Traffic and people gravitate towards the square at the heart of Florence, Piazza del Duomo, beckoned by the pinnacle of Brunelleschi’s extraordinary dome, which dominates the cityscape in a way unmatched by any architectural creation in any other Italian city. Yet even though the magnitude of the Duomo is apparent from a distance, the first full sight of the church and the adjacent Baptistry still comes as a jolt, the colours of their patterned exteriors making a startling contrast with the dun-coloured buildings around them.
It was sometime in the seventh century when the seat of the Bishop of Florence was transferred from San Lorenzo to the ancient church that stood on the site of the Duomo. In the thirteenth century, it was decided that a new cathedral was required, to better reflect the wealth of the city and to put the Pisans and Sienese in their place. In 1294 Arnolfo di Cambio designed a vast basilica focused on a domed tribune; by 1418 this project was complete except for its crowning feature. The conception was magnificent: the dome was to span a distance of nearly 42m and rise from a base some 54m above the floor of the nave. It was to be the largest dome ever constructed – but nobody had yet worked out how to build it.
A committee of the masons’ guild was set up to ponder the problem, and it was to them that Filippo Brunelleschi presented himself. Some seventeen years before, in 1401, Brunelleschi had been defeated by Ghiberti in the competition to design the Baptistry doors, and had spent the intervening time studying classical architecture and developing new theories of engineering. He won the commission on condition that he worked jointly with Ghiberti – a partnership that did not last long. The key to the dome’s success was the construction of two shells: a light outer shell about one metre thick, and an inner shell four times thicker. On March 25, 1436 – Annunciation Day, and the Florentine New Year – the completion of the dome was marked by the papal consecration of the cathedral.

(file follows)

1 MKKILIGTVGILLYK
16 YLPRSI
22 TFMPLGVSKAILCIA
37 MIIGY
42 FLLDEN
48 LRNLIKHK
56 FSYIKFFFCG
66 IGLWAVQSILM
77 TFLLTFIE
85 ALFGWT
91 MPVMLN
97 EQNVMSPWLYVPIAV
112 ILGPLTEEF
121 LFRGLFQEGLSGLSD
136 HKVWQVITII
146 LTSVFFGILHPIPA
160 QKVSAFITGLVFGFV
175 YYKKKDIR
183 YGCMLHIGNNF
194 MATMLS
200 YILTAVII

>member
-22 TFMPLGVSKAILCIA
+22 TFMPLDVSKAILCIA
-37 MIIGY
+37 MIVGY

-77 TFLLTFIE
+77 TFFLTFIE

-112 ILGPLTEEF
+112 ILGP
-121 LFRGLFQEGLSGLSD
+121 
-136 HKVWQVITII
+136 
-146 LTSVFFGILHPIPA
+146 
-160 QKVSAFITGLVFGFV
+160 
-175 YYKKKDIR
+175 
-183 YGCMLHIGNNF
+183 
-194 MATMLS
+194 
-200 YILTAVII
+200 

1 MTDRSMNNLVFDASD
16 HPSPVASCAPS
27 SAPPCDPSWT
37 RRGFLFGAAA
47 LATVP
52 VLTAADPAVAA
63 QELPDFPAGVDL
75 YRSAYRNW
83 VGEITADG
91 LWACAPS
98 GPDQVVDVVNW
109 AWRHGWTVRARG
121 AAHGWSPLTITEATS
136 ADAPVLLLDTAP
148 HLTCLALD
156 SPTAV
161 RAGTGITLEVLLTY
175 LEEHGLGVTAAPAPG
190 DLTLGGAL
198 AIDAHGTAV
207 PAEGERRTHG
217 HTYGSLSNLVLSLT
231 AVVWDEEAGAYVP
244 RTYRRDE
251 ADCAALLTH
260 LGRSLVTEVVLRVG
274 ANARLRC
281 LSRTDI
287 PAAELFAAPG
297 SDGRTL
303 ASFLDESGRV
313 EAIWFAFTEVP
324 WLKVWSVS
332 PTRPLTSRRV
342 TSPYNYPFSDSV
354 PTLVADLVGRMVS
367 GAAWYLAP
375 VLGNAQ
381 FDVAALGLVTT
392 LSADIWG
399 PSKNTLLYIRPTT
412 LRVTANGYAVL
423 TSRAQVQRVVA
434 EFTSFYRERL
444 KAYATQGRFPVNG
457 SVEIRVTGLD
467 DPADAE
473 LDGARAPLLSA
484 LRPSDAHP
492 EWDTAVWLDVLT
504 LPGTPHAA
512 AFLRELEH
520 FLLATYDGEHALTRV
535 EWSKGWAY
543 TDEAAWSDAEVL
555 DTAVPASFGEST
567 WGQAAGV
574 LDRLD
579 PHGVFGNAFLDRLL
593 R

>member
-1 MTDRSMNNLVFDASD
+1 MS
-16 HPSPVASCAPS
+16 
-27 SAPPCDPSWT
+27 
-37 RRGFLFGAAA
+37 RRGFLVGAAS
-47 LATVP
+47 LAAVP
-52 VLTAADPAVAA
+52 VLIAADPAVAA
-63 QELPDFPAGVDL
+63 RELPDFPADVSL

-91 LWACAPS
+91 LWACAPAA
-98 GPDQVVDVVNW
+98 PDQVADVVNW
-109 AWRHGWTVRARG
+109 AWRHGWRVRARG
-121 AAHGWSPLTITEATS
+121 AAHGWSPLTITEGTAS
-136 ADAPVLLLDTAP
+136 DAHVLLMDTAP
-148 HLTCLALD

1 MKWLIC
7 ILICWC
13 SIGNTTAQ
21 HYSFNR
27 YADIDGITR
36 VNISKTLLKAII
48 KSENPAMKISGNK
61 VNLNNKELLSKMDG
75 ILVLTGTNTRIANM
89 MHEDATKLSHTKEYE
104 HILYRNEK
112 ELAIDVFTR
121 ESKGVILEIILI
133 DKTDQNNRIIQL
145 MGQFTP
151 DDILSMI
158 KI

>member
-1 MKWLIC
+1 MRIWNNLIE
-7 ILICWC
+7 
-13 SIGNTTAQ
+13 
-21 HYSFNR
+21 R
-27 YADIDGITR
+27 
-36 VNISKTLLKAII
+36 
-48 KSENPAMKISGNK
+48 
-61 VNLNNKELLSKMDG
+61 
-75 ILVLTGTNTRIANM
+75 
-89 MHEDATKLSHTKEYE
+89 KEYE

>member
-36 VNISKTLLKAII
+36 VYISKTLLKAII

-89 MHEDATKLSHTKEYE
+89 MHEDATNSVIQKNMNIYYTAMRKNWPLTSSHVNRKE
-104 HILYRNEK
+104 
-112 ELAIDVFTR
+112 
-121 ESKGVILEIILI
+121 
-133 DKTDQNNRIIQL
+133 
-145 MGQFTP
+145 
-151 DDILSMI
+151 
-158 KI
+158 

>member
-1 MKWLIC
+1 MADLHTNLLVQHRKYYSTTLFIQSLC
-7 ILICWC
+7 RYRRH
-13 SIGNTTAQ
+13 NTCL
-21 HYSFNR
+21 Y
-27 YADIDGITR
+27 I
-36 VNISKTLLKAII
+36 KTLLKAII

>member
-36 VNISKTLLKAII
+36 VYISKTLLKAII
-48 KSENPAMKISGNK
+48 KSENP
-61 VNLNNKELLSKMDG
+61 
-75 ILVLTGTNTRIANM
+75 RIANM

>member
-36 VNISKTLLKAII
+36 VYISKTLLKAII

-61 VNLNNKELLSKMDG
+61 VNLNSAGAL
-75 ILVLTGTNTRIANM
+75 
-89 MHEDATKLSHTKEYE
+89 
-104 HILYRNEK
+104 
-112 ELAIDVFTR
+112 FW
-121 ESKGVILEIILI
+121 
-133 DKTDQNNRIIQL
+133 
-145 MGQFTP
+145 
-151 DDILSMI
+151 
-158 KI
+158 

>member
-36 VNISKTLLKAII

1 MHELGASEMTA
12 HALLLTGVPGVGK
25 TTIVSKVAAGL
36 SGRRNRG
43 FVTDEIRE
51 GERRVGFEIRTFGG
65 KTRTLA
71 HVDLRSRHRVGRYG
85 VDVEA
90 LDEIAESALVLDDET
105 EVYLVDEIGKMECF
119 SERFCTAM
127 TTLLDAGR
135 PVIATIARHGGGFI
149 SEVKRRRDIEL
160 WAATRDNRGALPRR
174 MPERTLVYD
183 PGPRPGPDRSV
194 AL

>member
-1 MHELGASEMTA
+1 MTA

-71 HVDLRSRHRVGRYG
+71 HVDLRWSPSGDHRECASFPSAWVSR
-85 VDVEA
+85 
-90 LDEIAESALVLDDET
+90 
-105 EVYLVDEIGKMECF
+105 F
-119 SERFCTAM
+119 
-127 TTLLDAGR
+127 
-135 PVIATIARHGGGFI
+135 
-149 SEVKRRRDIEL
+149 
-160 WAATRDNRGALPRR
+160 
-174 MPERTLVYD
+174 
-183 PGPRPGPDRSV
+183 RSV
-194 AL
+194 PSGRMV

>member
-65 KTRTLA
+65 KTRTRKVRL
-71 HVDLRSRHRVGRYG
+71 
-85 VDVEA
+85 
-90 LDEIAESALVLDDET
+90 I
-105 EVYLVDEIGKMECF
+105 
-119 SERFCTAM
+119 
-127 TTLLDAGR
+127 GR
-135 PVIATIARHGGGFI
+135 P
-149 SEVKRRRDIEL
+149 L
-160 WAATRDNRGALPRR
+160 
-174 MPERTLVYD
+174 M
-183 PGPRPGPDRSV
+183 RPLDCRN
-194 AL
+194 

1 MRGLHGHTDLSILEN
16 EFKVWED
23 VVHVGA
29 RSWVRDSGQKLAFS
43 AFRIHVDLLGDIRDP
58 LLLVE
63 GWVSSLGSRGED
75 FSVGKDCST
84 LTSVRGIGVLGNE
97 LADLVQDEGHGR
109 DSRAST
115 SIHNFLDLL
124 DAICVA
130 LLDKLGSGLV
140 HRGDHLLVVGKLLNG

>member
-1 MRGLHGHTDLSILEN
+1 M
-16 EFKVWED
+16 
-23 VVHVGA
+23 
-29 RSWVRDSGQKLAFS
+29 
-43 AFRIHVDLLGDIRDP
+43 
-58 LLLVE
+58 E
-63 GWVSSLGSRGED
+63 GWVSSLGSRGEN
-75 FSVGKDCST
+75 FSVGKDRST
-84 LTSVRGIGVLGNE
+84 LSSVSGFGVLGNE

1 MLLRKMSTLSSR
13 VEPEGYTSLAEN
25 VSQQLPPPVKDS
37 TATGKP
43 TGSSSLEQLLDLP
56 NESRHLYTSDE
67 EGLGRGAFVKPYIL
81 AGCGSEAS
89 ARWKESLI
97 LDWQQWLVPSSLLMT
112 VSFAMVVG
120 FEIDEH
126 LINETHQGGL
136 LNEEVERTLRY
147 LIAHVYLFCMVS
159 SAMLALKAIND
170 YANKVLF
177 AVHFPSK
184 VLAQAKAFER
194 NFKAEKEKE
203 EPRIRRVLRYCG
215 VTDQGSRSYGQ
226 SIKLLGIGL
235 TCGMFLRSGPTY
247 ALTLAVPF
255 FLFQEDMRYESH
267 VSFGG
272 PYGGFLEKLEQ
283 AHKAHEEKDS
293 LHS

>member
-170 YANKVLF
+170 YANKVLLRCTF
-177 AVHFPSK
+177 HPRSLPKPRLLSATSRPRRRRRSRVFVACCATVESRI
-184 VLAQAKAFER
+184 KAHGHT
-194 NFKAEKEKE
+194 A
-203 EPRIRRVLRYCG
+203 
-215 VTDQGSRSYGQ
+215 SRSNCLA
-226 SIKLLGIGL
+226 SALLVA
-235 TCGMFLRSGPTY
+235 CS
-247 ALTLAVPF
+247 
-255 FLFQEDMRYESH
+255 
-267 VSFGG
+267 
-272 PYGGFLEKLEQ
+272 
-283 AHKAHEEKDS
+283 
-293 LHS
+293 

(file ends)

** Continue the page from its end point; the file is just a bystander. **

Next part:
The Duomo’s overblown main facade is a nineteenth-century imitation of a Gothic front, its marble cladding quarried from the same sources as the first builders used – white stone from Carrara, red from the Maremma, green from Prato. The south side is the oldest part, but the most attractive adornment is the Porta della Mandorla, on the north side. This takes its name from the almond-shaped frame that contains the relief The Assumption of the Virgin, sculpted by Nanni di Banco around 1420.
The Duomo’s interior is a vast enclosure of bare masonry that makes a stark contrast to the fussy exterior. Initially, the most conspicuous pieces of decoration are two memorials to condottieri (mercenary commanders) in the north aisle – Uccello’s monument to Sir John Hawkwood, painted in 1436, and Castagno’s monument to Niccolò da Tolentino, created twenty years later. Just beyond, Domenico do Michelino’s Dante Explaining the Divine Comedy makes the dome only marginally less prominent than the mountain of Purgatory. Judged by mere size, the major work of art in the Duomo is the fresco of The Last Judgement inside the dome; painted by Vasari and Zuccari, it merely defaces Brunelleschi’s masterpiece. Below the fresco are seven stained-glass roundels designed by Uccello, Ghiberti, Castagno and Donatello; they are best inspected from the gallery immediately below them, which forms part of the route up inside the dome – the entrance is outside, on the north side. The gallery is the queasiest part of the climb, the last part of which winds between the brick walls of the outer and inner shells of the dome; the views from the summit, are you’d expect, are stunning.
In the 1960s remnants of the Duomo’s predecessor, Santa Reparata, were uncovered beneath the west end of the nave. A detailed model helps make sense of the jigsaw of Roman, early Christian and Romanesque remains, areas of mosaic and patches of fourteenth-century frescoes. Also down here is the tomb of Brunelleschi, one of the few Florentines honoured with burial inside the Duomo.